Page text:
It should have been a home run.
Shadows of the Damned sold just 24,000 copies in North America when it was released in June. It doesn't matter how many copies it has or hasn't sold since; it's a tragedy when a trio of gaming's most creative minds out of Japan produce something terrific and the game fails to bring anyone out.
As the story often tragically goes, the collaboration between No More Heroes designer Suda 51, Resident Evil 4 mastermind Shinji Mikami and Silent Hill composer Akira Yamaoka was widely praised by critics. Electronic Arts did little to market the game, dooming it to word of mouth.
"I'm not satisfied with the sales," said Yamaoka in a recent email. "I'm proud of the project, so I'd like for a lot more people to play it."
You and me both, Yamaoka-san.
The project that eventually become Shadows of the Damned was announced in August 2008 at EA's annual summer event. Suda 51 and Mikami were both in attendance (Yamaoka was still working at Konami) to announce a collaboration with EA Partners for a horror game both of them would be working on. At the time, the game was even intended to be released on Wii. Obviously, that never happened.
Shadows of the Damned changed shape from when Suda 51 and Mikami conceived it while making Killer 7 at Capcom, and again over the course of development. Mikami and Suda 51 were aiming at Western audiences from the start, and signing with EA was seen as a way to reach that goal.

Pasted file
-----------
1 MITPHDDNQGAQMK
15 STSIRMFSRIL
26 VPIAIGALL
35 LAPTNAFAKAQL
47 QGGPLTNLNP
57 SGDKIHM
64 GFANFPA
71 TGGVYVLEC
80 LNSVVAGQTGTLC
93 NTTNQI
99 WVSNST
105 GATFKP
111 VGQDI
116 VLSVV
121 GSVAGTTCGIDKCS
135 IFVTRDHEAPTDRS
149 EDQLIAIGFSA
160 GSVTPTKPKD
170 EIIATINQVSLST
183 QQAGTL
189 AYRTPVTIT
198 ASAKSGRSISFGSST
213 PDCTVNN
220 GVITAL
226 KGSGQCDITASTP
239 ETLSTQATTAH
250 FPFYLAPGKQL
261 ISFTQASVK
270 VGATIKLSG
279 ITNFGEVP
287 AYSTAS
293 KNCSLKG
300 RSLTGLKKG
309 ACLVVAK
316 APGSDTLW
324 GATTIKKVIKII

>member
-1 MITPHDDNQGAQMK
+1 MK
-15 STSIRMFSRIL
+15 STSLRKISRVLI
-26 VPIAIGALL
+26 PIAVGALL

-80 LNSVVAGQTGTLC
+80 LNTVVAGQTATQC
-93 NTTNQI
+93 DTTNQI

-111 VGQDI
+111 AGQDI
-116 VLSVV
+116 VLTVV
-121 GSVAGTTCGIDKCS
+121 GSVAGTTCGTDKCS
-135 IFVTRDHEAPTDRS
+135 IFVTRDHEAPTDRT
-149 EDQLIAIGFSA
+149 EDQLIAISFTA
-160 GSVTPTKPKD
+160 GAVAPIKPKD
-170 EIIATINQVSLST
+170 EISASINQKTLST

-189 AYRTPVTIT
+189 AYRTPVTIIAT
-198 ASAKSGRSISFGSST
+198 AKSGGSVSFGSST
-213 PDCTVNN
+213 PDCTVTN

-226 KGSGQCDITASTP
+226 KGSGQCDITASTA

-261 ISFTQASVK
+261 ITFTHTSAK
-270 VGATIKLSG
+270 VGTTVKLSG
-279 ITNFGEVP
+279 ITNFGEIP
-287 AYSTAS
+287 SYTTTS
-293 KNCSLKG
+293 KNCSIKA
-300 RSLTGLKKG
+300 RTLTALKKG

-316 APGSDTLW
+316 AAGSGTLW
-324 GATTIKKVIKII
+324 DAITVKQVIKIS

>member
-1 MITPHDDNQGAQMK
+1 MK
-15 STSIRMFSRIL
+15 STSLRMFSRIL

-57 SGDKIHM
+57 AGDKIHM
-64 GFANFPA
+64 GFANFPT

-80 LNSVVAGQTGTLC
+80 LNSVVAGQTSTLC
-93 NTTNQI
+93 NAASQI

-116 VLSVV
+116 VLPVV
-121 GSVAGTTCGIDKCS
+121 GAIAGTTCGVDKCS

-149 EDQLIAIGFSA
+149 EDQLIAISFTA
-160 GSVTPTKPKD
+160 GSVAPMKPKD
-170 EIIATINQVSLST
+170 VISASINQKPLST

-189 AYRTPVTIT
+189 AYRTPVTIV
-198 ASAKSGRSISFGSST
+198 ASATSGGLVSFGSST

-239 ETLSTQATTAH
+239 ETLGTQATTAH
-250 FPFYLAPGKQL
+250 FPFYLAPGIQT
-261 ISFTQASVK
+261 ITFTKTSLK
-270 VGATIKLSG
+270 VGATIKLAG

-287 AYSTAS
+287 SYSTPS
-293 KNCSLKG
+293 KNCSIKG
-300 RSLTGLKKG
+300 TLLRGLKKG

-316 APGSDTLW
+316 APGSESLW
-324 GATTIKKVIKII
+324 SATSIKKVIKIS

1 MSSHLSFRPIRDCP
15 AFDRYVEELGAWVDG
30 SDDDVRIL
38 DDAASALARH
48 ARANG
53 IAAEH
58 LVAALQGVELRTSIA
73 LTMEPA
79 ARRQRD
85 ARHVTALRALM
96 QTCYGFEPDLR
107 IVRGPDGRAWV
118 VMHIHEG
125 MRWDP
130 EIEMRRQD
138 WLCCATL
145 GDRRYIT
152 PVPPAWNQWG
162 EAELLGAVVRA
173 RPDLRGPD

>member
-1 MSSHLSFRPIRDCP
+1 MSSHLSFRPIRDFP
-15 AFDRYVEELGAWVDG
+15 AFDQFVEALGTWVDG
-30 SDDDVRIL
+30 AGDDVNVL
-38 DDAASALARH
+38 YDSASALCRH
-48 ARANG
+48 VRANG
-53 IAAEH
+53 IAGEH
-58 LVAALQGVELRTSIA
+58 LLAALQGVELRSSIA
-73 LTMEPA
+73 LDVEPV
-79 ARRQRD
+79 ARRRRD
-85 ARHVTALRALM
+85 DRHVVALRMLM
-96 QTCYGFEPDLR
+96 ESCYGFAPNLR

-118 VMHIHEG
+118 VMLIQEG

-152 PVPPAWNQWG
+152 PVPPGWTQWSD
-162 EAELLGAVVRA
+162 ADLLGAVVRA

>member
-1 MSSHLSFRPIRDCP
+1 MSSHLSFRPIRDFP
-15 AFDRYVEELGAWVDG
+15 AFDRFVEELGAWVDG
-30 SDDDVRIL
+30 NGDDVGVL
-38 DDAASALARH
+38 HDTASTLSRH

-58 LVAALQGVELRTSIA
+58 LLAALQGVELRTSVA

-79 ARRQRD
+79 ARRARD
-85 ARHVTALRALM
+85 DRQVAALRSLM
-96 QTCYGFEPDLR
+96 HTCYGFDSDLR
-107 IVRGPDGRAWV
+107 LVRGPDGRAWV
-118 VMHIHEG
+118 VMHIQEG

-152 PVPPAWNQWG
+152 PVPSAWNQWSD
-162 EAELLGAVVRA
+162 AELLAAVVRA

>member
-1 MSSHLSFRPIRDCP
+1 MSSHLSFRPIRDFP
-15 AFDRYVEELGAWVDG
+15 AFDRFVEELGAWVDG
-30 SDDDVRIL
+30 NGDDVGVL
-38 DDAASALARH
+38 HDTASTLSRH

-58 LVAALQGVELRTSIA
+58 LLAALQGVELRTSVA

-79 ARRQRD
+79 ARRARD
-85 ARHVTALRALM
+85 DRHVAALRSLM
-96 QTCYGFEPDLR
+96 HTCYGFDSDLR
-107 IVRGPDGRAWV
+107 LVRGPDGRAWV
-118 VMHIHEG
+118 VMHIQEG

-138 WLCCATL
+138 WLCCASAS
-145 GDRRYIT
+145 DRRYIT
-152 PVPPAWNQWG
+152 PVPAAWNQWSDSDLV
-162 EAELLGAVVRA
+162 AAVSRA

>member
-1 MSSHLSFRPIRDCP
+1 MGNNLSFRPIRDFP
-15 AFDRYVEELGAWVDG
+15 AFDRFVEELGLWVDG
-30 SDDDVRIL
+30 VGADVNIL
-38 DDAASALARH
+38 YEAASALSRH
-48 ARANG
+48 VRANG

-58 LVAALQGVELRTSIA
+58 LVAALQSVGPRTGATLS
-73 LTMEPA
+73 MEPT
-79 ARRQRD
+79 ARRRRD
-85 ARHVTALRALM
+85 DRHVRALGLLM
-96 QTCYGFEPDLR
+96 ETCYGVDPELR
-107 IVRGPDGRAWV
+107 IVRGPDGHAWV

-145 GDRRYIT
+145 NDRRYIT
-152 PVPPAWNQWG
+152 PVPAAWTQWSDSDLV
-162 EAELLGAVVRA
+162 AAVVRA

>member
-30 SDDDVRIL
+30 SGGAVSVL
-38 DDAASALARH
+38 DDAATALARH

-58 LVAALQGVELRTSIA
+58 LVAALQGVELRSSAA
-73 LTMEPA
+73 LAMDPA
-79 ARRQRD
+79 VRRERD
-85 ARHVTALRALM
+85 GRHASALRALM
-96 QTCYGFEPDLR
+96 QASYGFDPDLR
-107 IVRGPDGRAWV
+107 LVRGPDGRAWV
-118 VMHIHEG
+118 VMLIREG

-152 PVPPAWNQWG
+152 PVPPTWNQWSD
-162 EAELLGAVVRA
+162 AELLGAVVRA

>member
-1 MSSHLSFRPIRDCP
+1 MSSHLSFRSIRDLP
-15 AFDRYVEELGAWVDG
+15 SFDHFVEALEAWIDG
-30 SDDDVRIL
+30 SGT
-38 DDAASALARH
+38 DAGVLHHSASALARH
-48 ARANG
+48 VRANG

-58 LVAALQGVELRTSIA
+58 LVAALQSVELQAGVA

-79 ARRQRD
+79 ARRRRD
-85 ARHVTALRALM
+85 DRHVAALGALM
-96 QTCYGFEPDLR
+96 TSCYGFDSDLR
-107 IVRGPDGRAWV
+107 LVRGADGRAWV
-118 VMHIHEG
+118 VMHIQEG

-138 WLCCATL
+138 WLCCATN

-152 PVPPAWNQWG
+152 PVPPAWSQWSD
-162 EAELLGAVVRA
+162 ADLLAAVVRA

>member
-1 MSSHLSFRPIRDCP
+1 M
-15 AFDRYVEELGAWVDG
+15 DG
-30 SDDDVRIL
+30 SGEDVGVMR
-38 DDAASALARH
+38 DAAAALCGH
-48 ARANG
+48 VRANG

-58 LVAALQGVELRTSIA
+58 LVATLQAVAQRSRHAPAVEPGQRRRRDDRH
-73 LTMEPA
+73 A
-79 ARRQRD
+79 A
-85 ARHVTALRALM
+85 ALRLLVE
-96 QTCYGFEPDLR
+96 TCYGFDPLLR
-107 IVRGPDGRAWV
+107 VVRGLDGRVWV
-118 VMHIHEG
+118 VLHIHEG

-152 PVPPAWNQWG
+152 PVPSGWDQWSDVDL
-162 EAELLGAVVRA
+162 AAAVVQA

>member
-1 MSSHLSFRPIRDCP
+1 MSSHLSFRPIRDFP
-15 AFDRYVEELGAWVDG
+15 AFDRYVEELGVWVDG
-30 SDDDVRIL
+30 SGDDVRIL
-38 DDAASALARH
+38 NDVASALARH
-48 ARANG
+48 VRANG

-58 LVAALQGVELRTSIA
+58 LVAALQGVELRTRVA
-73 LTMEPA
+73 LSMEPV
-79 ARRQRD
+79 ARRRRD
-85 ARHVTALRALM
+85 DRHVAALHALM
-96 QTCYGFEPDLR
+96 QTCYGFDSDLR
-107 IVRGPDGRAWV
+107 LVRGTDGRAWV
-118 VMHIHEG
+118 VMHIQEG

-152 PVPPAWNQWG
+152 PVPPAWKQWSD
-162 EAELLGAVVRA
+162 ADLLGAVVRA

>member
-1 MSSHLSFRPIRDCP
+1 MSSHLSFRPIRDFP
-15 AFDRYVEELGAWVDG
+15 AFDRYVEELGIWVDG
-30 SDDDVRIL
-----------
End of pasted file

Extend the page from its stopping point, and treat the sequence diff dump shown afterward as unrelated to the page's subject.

"Well, one of the reason for the, and I don’t know if I would call it restrained, but one of the reasons is our partnership with EA," Suda told me over email. "As a publisher, EA has been involved with Damned since the planning stages and their feedback has been invaluable. Damned has changed significantly since the first game design documents were created. And both Grasshopper and EA had the American and European markets in mind when we decided to make the game. Of course, we never once thought that we wanted to make a game that didn’t resonate with our Japanese audience also."
Suda pointed towards the decision to move onto Unreal Engine 3 was one of the reasons Shadows of the Damned underwent one of its stylistic changes, long before the public would actually see it.
Yamaoka was not part of the game's entire development. He left Konami in December 2009, having been the face of the Silent Hill series for years. Shadows of the Damned debuted for the first time at Tokyo Game Show in September 2010, less than a year after Yamaoka showed up. Even though the project had changed several times before he came on, he didn't look back.
"My focus was on the game we were creating when I joined," he said.
Like so many other of Yamaoka's projects, it's impossible to discuss Shadows of the Damned without mentioning its music. Music feels like little more than a checkbox in most games, but as with Silent Hill, Yamaoka's contributions help define the game. Shadows of the Damned is hardly a scary game, with a style heavily influenced by Sam Raimi's Evil Dead, but Yamaoka changes the game's mood on a dime, invoked by a eerie, shifting combination of music and sound effects.
Yamaoka described his work on Shadows of the Damned as "ethnic."
The composer is a player, too, and is constantly picking up the controller for influence.
"I think I spend more time playing the games than working on the music," he said.
His old habits have continued at Grasshopper, too. At Konami, Yamaoka was known for composing music at his apartment, a tradition that continued when he started working on Shadows of the Damned.